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Building A Hex Deck

Decks, Decks, Outdoor Living March 10, 2010 Sonia


By Monte Burch

Building a Hexagonal Extension to a Deck

 

 

Remodeling a deck to suit your lifestyle is a great way of bringing new life to your home. The old deck shown in this article adjoined a bedroom and had steps leading off a narrow walkway. The steps were in the wrong place when a new cooking area was added to the existing deck. New steps were added to make access easier and the former step area was turned into a sitting area for two, just off the master bedroom. A small, half-hexagon-shaped deck extension provided a great place for early morning coffee or evening relaxing. The same design, however, could be used on a new deck to add interest and a tête-à-tête area.

maze 350

In the deck shown, the outer step and rail support posts were simply cut off the same height as the existing deck to provide support for the deck extension. This created a smaller (48-inch) outer section to match the width of the step posts, with 5-foot adjoining sides. These angles were a bit hard to work with, so the drawings show how to create a standard shaped hexagon with 60-degree angles. The small size could also be increased, but more support would be needed. Although the construction appears complicated, it’s fairly easy if the angles are carefully cut. Take your time and check each piece before you cut.

Hexagon Railing Layout.

Hexagon Railing Layout.

The first step is to mark a level line from the deck girders or joists to the outer support posts.

The first step is to mark a level line from the deck girders or joists to the outer support posts.

 

First Steps

If building a new deck or extension on an existing deck, you will need to install support posts for the outside corners. Locate the post holes and dig them to the depth needed. Place the posts in position, making sure they are properly located and plumb. Then add pre-mixed concrete around the posts to anchor them in place. Allow to set at least 24 hours.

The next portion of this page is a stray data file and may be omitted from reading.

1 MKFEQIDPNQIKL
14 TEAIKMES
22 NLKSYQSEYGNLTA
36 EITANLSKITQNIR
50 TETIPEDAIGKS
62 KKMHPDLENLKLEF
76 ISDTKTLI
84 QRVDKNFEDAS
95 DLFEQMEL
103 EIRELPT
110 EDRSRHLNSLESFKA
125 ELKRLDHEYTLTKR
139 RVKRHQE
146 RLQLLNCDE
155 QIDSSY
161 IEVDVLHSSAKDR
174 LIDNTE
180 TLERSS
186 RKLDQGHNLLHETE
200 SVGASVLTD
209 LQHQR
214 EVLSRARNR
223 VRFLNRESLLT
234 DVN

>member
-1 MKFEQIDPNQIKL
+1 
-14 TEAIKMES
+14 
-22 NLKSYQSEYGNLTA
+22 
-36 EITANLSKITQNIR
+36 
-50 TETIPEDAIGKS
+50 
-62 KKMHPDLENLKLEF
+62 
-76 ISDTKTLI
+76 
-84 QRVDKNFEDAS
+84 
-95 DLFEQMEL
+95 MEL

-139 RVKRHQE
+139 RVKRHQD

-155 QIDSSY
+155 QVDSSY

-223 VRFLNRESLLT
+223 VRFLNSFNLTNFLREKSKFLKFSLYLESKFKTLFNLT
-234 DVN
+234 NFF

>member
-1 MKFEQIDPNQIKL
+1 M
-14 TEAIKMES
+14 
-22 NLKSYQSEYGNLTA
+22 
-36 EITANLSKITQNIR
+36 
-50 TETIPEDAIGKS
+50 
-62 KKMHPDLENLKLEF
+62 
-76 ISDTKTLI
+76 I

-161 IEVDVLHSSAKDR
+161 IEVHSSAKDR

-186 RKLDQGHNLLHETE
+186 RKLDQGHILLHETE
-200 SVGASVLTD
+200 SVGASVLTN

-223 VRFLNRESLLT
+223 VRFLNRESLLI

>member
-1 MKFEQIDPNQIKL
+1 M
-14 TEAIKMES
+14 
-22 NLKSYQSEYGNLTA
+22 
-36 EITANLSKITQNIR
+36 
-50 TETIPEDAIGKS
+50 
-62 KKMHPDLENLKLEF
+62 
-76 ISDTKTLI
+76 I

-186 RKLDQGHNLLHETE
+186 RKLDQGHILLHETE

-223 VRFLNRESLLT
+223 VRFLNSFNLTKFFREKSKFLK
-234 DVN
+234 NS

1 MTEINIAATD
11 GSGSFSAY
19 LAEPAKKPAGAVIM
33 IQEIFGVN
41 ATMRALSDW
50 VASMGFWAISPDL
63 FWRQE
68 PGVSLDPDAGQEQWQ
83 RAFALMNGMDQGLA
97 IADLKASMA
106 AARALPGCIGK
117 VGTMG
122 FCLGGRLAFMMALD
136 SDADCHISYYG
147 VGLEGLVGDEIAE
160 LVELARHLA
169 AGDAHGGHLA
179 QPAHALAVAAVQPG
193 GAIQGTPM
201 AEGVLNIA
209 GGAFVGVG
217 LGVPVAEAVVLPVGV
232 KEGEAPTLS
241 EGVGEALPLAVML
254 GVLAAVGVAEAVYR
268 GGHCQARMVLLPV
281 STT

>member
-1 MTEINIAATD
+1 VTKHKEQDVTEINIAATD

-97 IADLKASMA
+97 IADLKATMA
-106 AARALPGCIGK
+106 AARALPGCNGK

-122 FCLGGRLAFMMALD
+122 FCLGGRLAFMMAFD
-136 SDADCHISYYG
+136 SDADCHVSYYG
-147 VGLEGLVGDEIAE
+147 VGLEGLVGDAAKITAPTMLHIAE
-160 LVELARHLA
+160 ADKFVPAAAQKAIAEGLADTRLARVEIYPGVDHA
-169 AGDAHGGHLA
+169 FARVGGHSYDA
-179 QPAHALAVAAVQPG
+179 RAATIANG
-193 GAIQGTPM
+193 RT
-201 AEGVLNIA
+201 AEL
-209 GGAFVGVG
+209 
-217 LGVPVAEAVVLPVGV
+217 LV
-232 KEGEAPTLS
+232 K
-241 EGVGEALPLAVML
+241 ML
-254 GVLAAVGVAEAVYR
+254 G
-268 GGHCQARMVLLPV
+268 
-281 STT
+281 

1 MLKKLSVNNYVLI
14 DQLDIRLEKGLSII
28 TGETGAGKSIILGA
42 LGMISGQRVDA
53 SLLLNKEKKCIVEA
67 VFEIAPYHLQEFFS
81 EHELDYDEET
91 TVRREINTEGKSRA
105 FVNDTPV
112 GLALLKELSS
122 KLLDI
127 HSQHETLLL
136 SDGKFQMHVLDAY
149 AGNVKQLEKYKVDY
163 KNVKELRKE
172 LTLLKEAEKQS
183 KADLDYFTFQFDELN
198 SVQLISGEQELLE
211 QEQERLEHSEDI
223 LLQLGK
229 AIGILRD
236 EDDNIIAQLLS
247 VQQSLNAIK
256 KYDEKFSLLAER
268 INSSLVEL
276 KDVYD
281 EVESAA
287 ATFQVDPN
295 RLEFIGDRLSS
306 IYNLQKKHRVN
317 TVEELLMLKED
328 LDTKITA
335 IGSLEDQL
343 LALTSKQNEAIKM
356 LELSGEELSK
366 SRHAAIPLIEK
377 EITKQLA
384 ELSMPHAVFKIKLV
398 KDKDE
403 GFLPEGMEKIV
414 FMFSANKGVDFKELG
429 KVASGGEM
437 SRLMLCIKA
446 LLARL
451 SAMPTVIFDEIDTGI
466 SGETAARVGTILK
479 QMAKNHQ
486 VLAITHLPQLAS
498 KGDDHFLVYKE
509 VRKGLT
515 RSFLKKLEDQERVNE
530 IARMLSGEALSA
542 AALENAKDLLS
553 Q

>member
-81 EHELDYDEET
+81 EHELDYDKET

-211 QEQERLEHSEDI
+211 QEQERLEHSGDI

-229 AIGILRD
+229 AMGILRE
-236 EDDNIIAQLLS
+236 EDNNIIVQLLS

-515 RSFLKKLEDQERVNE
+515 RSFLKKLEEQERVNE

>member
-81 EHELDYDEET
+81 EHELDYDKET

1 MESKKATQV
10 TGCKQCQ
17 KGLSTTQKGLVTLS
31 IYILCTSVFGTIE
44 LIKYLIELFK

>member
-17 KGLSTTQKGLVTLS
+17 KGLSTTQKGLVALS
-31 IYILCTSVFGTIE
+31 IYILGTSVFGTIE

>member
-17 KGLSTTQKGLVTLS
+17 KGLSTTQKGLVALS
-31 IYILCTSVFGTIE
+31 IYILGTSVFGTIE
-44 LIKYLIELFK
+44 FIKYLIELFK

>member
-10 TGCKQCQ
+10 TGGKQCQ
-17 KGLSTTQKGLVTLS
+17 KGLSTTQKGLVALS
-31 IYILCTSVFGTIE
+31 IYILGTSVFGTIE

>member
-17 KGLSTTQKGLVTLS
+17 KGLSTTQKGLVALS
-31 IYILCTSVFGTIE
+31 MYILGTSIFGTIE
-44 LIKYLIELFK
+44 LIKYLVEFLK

Using a hand or circular saw, cut the posts to the correct height.

Using a hand or circular saw, cut the posts to the correct height.

Use a square, mark around the posts.

Use a square, mark around the posts.

First step in the construction shown was to remove the old steps, railings and even the old deck boards.

The outer corners of the posts are cut at an angle. Mark for angled cuts on the posts, first on the top, then depth of joists, and then down the sides to meet the other lines.

The outer corners of the posts are cut at an angle. Mark for angled cuts on the posts, first on the top, then depth of joists, and then down the sides to meet the other lines.

The second step is the same if building with new outer posts. Using a 4-foot level and a straight-edge board, mark a level line from the top of the existing deck joists to the outer corners of the outer support posts. Then, cut off the posts at the correct height.

Post & Joist Detail.

Post & Joist Detail.

Using a sharp handsaw, make the vertical cut from the top of the post.